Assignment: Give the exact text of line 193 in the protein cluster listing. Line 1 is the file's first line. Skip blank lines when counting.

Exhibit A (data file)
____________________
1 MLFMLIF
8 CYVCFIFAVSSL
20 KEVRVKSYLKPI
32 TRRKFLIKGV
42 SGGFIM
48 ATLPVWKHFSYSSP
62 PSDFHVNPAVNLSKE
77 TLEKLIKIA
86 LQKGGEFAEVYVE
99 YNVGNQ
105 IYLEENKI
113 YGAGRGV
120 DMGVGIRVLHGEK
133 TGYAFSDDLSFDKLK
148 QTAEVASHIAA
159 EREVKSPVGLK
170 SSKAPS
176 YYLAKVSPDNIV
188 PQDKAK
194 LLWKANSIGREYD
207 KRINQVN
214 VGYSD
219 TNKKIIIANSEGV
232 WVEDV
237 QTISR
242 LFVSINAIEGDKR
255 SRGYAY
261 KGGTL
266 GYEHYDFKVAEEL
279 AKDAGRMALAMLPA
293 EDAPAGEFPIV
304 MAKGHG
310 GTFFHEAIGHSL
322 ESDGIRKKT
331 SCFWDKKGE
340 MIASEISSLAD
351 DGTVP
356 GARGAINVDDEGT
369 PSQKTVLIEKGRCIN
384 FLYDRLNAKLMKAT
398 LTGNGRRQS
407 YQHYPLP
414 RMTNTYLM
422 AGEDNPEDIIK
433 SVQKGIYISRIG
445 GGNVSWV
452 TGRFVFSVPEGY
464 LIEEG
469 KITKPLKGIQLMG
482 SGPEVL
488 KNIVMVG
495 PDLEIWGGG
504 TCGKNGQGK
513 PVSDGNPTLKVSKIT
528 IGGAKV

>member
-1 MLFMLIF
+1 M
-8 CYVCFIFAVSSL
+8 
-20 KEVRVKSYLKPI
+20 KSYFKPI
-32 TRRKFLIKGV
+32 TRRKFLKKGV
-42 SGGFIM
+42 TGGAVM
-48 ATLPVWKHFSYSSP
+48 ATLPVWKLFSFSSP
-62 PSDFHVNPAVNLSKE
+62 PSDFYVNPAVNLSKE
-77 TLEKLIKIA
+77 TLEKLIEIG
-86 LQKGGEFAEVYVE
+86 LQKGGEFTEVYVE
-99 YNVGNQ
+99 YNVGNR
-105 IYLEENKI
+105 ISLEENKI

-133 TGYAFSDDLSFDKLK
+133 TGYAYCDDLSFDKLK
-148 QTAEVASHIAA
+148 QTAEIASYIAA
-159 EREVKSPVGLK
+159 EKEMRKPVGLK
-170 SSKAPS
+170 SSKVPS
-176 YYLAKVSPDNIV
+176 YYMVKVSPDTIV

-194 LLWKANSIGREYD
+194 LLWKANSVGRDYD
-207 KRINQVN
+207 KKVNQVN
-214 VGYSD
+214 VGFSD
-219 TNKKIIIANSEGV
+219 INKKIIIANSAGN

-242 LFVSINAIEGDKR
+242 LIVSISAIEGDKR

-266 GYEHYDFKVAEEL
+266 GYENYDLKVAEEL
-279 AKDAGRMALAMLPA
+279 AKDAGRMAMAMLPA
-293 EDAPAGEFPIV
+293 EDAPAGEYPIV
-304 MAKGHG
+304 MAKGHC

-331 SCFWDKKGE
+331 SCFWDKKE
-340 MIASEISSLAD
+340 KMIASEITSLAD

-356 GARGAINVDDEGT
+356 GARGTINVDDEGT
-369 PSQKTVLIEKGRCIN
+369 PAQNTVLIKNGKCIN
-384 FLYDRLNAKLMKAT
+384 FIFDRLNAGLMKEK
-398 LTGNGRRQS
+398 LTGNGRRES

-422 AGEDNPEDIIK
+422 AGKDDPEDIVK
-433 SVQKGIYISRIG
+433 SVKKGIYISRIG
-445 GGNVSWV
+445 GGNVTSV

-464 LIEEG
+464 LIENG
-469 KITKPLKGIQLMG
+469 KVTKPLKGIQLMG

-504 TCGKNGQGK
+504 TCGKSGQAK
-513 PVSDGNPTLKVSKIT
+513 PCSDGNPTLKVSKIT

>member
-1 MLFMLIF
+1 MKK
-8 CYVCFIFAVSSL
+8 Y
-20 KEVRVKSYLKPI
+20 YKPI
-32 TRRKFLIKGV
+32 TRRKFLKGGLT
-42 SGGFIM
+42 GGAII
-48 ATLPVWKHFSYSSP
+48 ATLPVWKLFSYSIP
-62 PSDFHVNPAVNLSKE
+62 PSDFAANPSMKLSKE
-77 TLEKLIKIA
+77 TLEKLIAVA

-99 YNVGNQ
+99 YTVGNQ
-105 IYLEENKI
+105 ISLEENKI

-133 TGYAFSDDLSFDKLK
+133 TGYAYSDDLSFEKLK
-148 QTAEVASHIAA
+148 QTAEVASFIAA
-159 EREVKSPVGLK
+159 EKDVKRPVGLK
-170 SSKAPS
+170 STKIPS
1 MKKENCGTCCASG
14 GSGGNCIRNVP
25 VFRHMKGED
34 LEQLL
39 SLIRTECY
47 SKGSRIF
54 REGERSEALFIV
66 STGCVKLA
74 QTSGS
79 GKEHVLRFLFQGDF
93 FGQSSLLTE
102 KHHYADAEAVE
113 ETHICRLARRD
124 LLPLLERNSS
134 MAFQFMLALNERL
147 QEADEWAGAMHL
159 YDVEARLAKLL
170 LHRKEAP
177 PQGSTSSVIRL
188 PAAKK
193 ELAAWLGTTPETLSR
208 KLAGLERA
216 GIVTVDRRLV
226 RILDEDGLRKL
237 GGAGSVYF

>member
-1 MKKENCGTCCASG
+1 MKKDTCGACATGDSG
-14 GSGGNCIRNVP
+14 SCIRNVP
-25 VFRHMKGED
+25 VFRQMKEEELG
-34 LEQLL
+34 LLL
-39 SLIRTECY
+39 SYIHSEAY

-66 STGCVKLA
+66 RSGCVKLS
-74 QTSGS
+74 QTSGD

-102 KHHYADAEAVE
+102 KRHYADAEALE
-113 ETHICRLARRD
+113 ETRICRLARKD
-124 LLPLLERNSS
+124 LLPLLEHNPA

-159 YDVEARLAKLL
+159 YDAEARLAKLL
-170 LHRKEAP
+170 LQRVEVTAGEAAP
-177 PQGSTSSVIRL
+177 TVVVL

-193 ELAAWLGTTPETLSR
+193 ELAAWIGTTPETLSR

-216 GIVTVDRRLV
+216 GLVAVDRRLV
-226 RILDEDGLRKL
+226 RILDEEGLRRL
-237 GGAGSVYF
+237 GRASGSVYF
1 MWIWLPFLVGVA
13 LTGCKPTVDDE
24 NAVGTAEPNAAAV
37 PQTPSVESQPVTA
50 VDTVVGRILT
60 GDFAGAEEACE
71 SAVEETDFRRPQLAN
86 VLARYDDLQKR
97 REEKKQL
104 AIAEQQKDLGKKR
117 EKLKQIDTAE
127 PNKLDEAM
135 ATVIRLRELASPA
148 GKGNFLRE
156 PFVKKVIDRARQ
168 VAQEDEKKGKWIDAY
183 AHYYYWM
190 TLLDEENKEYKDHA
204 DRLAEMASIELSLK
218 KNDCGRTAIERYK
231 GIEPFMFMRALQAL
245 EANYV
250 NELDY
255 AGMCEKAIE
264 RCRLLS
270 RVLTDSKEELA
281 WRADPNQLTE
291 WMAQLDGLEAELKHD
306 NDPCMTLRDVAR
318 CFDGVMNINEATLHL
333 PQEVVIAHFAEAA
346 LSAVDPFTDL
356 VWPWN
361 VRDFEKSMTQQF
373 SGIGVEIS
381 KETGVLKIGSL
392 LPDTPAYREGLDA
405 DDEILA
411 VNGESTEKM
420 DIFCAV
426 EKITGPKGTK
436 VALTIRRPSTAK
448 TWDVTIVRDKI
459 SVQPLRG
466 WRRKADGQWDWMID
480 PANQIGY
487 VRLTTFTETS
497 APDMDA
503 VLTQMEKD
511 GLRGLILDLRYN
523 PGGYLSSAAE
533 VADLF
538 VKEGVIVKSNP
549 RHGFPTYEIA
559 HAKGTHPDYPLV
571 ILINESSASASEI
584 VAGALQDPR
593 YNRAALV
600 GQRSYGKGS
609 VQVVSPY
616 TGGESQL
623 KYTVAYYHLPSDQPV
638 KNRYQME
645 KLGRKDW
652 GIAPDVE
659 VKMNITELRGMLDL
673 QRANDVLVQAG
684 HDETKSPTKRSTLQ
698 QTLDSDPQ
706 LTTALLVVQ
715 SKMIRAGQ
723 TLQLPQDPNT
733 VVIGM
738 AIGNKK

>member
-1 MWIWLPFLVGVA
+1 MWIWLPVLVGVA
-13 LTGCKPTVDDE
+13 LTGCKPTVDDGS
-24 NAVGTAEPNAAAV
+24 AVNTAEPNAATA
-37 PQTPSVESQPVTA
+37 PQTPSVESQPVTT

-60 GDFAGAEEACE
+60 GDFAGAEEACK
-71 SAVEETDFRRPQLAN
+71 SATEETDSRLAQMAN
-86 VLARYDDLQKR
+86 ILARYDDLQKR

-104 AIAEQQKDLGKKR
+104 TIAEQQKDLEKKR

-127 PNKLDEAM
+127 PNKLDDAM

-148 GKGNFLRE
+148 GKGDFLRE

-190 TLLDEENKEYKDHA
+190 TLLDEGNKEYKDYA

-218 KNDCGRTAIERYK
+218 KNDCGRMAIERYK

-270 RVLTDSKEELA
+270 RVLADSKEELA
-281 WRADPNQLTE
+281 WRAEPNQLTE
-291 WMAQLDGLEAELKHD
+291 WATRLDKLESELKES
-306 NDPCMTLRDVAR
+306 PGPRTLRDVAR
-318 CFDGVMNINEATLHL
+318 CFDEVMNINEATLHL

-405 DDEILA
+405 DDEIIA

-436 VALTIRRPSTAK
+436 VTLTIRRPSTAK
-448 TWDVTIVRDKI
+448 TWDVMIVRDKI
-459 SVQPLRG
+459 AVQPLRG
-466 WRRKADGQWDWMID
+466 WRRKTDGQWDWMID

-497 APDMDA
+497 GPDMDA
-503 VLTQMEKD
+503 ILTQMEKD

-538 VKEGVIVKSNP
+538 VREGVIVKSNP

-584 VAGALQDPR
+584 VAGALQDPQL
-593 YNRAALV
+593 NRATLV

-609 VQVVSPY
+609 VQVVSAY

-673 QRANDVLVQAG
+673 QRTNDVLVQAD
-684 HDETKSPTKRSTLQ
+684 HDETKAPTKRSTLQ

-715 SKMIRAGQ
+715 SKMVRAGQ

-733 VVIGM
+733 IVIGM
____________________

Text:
+25 VFRQMKEEELG